In Bruges

A few years back, there was a popular video on the net of a spoof trailer for The Shining, which, by re-cutting the scenes from the film and the addition of Peter Gabriel's Solsbury Hill, turned it from a chilling horror/thriller into a heart-warming family drama called simply "Shining". Why bring this up? Well, because, in many ways, walking out of the cinema having seen In Bruges, I couldn't help but feel that its trailers had gotten the same treatment - all of the material in the trailers did come from the film, but the trailer depicted a very different film to the one I had just watched. The trailers depicted a cheeky-chappy, Irish-type comedy with Colin Farrell and Brendan Gleeson playing characters that wouldn't have been out of place in Intermission for example; but instead, what we got was a very, very dark film with a dark sense of humour and an ever darker conscience. What we got was so much more than the trailers could ever have hope to have captured.

In Bruges tells the story of two hitmen, Ray (Farrell) and Ken (Gleeson), lying low in Bruges (a marvellously preserved medieval city in Belgium) after a hit in London. Ken loves Bruges - the sights, the canals, the people. Ray compares the place to purgatory - endless waiting with nothing to do. Nothing, that is, except reflect on your past, and as we see, for Ray this is not a comfortable thing to do. And this is where the film deviates from the trailers. Heavily. For as we discover, Ray botched the hit (which we also discover was his first) and killed an innocent little boy, and since Ray is not an inhuman monster, this weighs very heavily on his mind, to the point where he cannot bare his own existence and tries to kill himself. Ken is having none of this, and tries to set Ray on a happier path.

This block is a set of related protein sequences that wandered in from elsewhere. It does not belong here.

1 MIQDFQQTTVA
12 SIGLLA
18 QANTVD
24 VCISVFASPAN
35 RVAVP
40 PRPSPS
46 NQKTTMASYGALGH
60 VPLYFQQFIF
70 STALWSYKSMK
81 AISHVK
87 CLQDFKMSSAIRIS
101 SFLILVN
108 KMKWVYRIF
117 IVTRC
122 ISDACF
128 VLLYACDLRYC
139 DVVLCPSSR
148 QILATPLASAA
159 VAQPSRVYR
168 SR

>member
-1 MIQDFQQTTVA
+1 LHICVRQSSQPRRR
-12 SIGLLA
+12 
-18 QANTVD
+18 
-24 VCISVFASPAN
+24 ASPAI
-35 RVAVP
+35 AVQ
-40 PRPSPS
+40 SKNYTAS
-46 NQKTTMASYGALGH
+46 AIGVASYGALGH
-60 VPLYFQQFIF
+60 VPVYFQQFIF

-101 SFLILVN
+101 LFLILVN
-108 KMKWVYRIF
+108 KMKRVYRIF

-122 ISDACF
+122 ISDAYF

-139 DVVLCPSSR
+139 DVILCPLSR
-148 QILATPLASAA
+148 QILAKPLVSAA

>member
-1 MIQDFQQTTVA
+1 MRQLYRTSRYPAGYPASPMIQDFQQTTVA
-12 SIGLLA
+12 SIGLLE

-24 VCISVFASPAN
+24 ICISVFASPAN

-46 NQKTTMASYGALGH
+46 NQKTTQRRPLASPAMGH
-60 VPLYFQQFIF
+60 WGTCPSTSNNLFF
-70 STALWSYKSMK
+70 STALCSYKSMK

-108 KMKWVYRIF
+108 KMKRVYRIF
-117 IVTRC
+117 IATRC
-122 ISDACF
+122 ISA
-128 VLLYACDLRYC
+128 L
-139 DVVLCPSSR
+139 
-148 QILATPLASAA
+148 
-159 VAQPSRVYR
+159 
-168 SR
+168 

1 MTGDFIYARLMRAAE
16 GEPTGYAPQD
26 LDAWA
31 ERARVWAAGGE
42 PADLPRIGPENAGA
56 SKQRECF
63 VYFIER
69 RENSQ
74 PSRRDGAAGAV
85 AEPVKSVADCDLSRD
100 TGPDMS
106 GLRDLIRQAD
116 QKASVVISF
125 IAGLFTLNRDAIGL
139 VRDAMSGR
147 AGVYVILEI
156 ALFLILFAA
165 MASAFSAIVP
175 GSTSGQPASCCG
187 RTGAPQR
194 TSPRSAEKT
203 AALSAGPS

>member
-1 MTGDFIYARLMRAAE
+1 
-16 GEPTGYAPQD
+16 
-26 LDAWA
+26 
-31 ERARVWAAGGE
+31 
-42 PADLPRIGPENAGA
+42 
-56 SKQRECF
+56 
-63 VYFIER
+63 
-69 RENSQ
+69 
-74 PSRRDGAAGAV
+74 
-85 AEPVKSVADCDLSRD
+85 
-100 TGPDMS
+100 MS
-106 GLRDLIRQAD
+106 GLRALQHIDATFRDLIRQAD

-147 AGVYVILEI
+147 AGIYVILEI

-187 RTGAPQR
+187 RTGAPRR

The enormous irony here of course, is that the reason Ken and Ray’s boss, Harry (Ralph Fiennes), order the two men to Bruges is so Ray can have one last happy memory before Ken kills Ray for his mistake. This irony would be sweet enough in and of itself for most films, but here it is sweetened further by it’s culmination in a scene in which Ken approaches Ray from behind, gun in hand, ready to do the deed, only to see Ray raise a gun to his own head, prompting him to race in, take the gun and try to explain to Ray all the things he has to live for.

At its artistic core then, In Bruges is a film about redemption – Ray’s redemption for his killing of the boy (symbolised through his relationship with local drug-dealer and thief Chloë (Clémence Poésy); and Ken’s redemption for his life of crime through saving Ray’s life. Perhaps the most charming thing of all about In Bruges is the fact that it manages to do this and still manage to be a gut-wrenchingly funny (if not ridiculously dark) film.

Without doubt, one of the finest films I’ve seen in a long time, this one earns an A+from me. Easily, Colin Farrell’s finest role to date, and a spectacular film debut for writer/director Martin McDonagh.

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